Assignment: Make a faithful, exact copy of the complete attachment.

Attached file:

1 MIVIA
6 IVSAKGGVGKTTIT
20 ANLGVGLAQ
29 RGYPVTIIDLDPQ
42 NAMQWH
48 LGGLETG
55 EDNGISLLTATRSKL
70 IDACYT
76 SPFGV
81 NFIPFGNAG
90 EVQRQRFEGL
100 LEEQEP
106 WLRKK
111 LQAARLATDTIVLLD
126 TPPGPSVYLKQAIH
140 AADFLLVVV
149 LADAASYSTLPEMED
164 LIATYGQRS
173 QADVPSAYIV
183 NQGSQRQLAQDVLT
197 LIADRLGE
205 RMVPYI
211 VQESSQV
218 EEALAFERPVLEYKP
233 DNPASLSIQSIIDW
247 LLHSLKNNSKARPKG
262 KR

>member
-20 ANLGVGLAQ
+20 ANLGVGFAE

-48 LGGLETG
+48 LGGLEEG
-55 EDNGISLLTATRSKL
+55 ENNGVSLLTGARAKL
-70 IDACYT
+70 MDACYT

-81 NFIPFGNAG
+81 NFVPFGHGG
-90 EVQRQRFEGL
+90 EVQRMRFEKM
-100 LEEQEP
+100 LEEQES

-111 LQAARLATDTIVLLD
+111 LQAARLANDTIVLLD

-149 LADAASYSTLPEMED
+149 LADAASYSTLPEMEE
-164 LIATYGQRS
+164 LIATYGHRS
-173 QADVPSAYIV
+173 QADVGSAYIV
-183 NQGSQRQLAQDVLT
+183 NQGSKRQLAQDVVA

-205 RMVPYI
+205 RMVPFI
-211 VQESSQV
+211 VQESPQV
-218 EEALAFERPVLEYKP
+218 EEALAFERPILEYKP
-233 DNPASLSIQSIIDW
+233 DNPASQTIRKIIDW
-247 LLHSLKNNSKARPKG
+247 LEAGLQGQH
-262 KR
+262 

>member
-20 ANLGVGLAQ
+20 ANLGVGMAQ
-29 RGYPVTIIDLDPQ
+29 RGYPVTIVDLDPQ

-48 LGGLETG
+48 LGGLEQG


1 MIVIA
6 IVSAKGGVGKTTIT
20 ANLGVGLAQ
29 RGYPVTIIDLDPQ
42 NAMQWH
48 LGGLETG
55 EDNGISLLTATRSKL
70 IDACYT
76 SPFGV
81 NFIPFGNAG
90 EVQRQRFEGL
100 LEEQEP
106 WLRKK
111 LQAARLATDTIVLLD
126 TPPGPSVYLKQAIH
140 AADFLLVVV
149 LADAASYSTLPEMED
164 LIATYGQRS
173 QADVPSAYIV
183 NQGSQRQLAQDVLT
197 LIADRLGE
205 RMVPYI
211 VQESSQV
218 EEALAFERPVLEYKP
233 DNPASLSIQSIIDW
247 LLHSLKNNSKARPKG
262 KR

>member
-20 ANLGVGLAQ
+20 ANLGVGFAE

-48 LGGLETG
+48 LGGLEEG
-55 EDNGISLLTATRSKL
+55 ENNGVSLLTGARAKL
-70 IDACYT
+70 MDACYT

-81 NFIPFGNAG
+81 NFVPFGHGG
-90 EVQRQRFEGL
+90 EVQRMRFEKM
-100 LEEQEP
+100 LEEQES

-111 LQAARLATDTIVLLD
+111 LQAARLANDTIVLLD

-149 LADAASYSTLPEMED
+149 LADAASYSTLPEMEE
-164 LIATYGQRS
+164 LIATYGHRS
-173 QADVPSAYIV
+173 QADVGSAYIV
-183 NQGSQRQLAQDVLT
+183 NQGSKRQLAQDVVA

-205 RMVPYI
+205 RMVPFI
-211 VQESSQV
+211 VQESPQV
-218 EEALAFERPVLEYKP
+218 EEALAFERPILEYKP
-233 DNPASLSIQSIIDW
+233 DNPASQTIRKIIDW
-247 LLHSLKNNSKARPKG
+247 LEAGLQGQH
-262 KR
+262 

>member
-20 ANLGVGLAQ
+20 ANLGVGMAQ
-29 RGYPVTIIDLDPQ
+29 RGYPVTIVDLDPQ

-48 LGGLETG
+48 LGGLEQG